Why are closures so cool? Well imagine this example based on a presentation on closures in the Java language An update on Java Closures

List parseItems(String line ) {
 List list;  return Item.map( line, { Item s => list.put( s.uid ) });

Do you see what is happening here? First the purpose of this code is to take a string and parse it into a list of items. Next notice we are passing �line� into a function called map() along with what appears to be an anonymous function. But wait, inside the anonymous function there is a reference to list!. This lexical scoping allows us to access variables defined in the scope of the calling method (parseItems()) and use them inside this anonymous function, Which is actually called a Lexical Closure Now you might be saying, why we can’t just do this as a loop? Well, we can’t like so.

List parseItems(String line) {  
  List items;  
  List list;
  // Get a list of the items from the map  items = ListItem.map( line );
  // Now iterate over the list and get the user id  
  Iterator myVeryOwnIterator = items.entrySet().iterator();  
  while(myVeryOwnIterator.hasNext()) {     
     List e = myVeryOwnIterator.next();
     List.put( e.uid );
  } }

Despite the obvious, This takes more code there is a lot of boiler plate code to the second example. I mean, you have to call the map() function to get a list, then iterate over the list to get at what you actually want. Which is item.number But what if you want item.name or item.something? What typical programmers then do is copy the boiler plate code in parseItems() and create a new function called parseItemsName() which returns a list of names instead of user id’s using almost the exact code but changing only a few lines to get the desired result. Code duplication! (Unnecessarily I might add) But by using closures we eliminate the need to use boiler plate code and just use to the map() function in it’s simplest form. If we want e.name instead of e.uid we do this. Item.map( line, { Item s => list.put( s.name ) }); But wait! Our requirements change. Again! Now we have to get only the user id and names of items that are of a certain age or older. So now with lexical closures we can do this.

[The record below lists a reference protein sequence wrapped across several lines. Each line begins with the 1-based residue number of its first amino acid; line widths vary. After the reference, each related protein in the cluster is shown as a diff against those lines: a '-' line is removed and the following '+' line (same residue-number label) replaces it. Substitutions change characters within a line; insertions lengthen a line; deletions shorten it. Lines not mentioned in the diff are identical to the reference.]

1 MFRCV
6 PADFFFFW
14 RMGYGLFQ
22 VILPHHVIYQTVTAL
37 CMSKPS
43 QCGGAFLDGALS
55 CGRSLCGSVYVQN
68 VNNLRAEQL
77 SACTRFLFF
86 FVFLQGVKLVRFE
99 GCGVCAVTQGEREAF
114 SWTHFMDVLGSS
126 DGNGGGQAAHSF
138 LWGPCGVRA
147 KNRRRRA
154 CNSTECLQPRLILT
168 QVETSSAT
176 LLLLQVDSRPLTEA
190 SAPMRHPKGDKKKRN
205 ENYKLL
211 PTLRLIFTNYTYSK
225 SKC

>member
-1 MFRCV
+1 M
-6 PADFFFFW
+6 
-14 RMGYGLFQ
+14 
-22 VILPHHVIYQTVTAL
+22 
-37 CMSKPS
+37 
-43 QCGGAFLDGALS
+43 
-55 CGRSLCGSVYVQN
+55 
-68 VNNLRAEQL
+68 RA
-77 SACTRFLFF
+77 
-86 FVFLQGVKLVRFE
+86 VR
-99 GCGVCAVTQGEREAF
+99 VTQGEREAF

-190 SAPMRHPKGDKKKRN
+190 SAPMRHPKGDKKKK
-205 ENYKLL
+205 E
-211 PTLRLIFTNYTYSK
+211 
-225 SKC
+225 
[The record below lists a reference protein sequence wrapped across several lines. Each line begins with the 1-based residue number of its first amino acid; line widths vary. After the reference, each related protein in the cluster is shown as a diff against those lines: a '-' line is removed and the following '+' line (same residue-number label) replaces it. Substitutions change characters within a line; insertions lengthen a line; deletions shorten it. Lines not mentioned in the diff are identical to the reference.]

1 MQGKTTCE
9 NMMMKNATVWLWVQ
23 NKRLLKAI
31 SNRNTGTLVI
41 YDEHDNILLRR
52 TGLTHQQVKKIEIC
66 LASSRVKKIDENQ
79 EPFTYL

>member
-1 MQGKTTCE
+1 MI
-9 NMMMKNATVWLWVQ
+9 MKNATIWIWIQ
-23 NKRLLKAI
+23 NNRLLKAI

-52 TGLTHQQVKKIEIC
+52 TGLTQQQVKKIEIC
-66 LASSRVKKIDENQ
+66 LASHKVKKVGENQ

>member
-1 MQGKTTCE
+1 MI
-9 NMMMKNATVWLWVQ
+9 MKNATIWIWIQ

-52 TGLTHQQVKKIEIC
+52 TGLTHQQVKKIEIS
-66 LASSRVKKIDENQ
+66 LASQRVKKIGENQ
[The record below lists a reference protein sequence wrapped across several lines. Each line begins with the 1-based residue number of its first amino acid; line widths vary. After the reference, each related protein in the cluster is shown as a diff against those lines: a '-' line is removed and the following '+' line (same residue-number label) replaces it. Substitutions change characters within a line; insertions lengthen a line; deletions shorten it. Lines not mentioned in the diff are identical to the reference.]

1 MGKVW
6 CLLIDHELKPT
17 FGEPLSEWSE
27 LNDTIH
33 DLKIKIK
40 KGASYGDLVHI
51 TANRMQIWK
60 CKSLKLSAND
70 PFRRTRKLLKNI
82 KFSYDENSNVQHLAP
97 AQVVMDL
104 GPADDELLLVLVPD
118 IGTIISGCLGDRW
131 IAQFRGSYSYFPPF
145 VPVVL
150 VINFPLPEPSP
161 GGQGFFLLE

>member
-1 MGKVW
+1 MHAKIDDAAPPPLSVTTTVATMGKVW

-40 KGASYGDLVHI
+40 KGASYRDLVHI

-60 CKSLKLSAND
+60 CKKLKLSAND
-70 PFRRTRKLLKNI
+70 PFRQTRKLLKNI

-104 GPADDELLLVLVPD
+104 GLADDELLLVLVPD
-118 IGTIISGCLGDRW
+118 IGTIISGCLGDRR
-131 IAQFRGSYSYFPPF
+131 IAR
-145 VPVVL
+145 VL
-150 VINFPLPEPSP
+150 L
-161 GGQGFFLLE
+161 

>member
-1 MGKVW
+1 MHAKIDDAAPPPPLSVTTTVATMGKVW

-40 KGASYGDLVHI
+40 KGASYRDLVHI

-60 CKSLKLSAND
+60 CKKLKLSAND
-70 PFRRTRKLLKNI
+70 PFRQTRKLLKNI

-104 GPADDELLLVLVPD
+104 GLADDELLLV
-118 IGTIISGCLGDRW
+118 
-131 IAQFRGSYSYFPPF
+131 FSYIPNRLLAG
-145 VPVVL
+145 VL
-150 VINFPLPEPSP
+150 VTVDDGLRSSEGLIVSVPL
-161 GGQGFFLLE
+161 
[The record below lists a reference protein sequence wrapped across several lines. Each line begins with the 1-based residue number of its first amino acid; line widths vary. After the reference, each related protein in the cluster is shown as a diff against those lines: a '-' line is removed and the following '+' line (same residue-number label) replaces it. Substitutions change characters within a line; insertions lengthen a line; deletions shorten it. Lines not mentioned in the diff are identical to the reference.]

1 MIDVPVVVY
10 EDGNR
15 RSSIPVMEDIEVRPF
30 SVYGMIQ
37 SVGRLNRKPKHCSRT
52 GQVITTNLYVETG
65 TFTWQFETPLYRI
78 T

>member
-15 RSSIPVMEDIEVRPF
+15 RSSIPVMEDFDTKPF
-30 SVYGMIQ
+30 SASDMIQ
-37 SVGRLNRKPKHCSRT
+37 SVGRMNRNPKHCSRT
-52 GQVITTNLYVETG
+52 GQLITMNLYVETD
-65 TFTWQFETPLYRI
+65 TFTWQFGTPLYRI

Item.map( line, {
    If( s.age > 20 ) {
        list.put( s.name );

In our boiler plate example we would have to change each function that utilized the boiler plate and modify, possibly copying even more boiler plate code into another method that limits by age. Bottom line. More copy and paste. But you say, that lexical closure code is ugly! (And I would agree). Anything beyond 1 line lexical closures do tend to look ugly, but what if we add a little syntactic sugar. The following is just such sugar from the Java lexical closure proposal

Item.map(line : s ) {
   If ( s.age > 20 ) {
    list.put.( s.name );